Re-evaluation of the Tumour-Node-Metastasis staging of locally advanced renal cortical tumours: absolute size (T2) is more significant than renal capsular invasion (T3a)
Version of Record online: 20 DEC 2004
Volume 95, Issue 1, pages 27–30, January 2005
How to Cite
Murphy, A. M., Gilbert, S. M., Katz, A. E., Goluboff, E. T., Sawczuk, I. S., Olsson, C. A., Benson, M. C. and McKiernan, J. M. (2005), Re-evaluation of the Tumour-Node-Metastasis staging of locally advanced renal cortical tumours: absolute size (T2) is more significant than renal capsular invasion (T3a). BJU International, 95: 27–30. doi: 10.1111/j.1464-410X.2005.05244.x
- Issue online: 20 DEC 2004
- Version of Record online: 20 DEC 2004
- Accepted for publication 6 August 2004
- kidney neoplasms;
- renal cell carcinoma;
- cancer staging;
- survival analysis
Authors from Iowa City report on the incidence of RCC; they compared the rate of these tumours at autopsy and felt that the decrease found was a result of better antemortem detection, and an increase with time in the frequency of clinically detected renal cancer.
A study from New York attempted to determine whether size, or transcapsular extension irrespective of size, was more likely to produce an adverse outcome. They analysed their database of 717 such tumours between 1988 and 2002, and found that absolute tumour size was the more significant of the two findings.
To determine which factor was more predictive of adverse outcome in our institutional experience with T2N0M0 and T3N0M0 renal cortical tumours (RCTs) treated surgically, as the current Tumour-Node-Metastasis (TNM) staging system for RCTs differentiates between tumours of >7.0 cm but confined to the renal capsule (T2) and tumours that extend through the renal capsule regardless of size (T3a).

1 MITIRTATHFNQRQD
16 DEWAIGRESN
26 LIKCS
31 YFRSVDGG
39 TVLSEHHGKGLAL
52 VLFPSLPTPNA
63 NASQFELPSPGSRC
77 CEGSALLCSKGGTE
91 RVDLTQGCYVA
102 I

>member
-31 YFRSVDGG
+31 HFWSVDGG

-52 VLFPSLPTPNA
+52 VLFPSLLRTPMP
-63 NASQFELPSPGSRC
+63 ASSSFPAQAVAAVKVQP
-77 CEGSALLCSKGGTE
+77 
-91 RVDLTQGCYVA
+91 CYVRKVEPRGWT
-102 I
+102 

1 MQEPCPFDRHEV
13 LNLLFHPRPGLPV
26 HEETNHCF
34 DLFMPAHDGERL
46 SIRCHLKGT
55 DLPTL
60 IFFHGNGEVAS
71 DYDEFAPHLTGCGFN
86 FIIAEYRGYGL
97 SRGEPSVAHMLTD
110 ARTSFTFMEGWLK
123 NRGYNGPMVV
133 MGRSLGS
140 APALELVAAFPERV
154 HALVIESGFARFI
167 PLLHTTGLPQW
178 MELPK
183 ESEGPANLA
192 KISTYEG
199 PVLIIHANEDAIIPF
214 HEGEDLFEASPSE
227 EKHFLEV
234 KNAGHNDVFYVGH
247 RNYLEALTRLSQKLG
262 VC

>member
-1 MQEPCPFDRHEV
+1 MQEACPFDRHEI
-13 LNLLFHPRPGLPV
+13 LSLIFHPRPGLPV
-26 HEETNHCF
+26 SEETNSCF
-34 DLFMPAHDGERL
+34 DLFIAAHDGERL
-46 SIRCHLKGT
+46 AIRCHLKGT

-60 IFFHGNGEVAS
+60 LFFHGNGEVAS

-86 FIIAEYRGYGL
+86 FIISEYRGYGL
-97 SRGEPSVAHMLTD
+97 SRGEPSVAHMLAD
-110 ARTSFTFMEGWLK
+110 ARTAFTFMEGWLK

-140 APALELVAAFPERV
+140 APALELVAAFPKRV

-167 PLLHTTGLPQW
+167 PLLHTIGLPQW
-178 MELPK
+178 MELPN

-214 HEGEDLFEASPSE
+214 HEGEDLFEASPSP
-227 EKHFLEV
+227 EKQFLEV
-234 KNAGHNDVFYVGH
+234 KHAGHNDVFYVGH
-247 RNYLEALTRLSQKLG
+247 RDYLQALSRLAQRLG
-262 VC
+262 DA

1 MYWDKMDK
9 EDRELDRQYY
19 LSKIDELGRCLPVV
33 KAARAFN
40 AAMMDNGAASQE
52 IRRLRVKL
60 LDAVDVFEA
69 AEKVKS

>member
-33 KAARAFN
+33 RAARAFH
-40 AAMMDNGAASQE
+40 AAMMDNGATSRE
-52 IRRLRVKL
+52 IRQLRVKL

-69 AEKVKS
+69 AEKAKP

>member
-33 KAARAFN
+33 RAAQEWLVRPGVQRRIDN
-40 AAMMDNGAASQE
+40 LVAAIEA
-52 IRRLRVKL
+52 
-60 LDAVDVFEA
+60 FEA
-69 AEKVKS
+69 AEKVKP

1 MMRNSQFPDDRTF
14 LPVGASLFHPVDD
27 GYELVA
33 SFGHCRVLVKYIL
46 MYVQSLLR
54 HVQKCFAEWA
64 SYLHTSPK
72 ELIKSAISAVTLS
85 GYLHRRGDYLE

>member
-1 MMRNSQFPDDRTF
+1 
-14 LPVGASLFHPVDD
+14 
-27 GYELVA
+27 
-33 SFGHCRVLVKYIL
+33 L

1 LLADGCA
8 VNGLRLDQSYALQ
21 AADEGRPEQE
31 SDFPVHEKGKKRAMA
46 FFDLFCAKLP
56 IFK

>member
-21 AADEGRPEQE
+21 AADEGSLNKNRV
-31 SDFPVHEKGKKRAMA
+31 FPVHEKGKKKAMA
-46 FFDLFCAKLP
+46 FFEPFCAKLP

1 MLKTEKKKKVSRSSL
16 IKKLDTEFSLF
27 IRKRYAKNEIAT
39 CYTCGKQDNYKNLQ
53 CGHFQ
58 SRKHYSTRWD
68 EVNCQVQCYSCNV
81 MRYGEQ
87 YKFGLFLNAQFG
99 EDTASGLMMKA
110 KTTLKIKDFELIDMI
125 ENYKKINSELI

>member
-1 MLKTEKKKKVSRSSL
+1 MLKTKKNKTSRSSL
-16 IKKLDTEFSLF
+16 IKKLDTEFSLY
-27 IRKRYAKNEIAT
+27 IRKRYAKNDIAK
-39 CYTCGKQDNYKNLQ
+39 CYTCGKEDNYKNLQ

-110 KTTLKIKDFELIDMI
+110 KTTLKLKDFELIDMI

MATERIALS AND METHODS
We analysed our institutional database of surgical urological oncology for all patients with T2N0M0 and T3aN0M0 RCT treated with partial or radical nephrectomy from 1988 to 2002. All patients with preoperative metastasis, bilateral or multifocal tumours, nonsporadic disease or benign histology were excluded from analysis. A follow-up of ≥ 6 months from the time of surgery was required for inclusion. Primary outcomes included local and distant recurrence, and death.
In all, 717 patients had a partial or radical nephrectomy for RCT during the study period. After exclusion criteria were applied, 21 patients with T2N0M0 and 97 with T3aN0M0 tumours were eligible; the median (mean, range) age was 63 (16.6–88.3) years and follow-up 30.5 (40.8, 6–162) months. The estimated 5-year disease-free survival was 68% and 85% for T2N0M0 and T3aN0M0 RCT, respectively (P = 0.002). The 5-year disease-specific survival was 81% and 94% for the T2N0M0 and T3aN0M0 groups, respectively (P = 0.085).
Patients with T3aN0M0 tumours appear to have better disease-free and disease-specific survival than those with T2N0M0 disease, which suggests that tumour invasion through the renal capsule is not as significant as the absolute tumour size.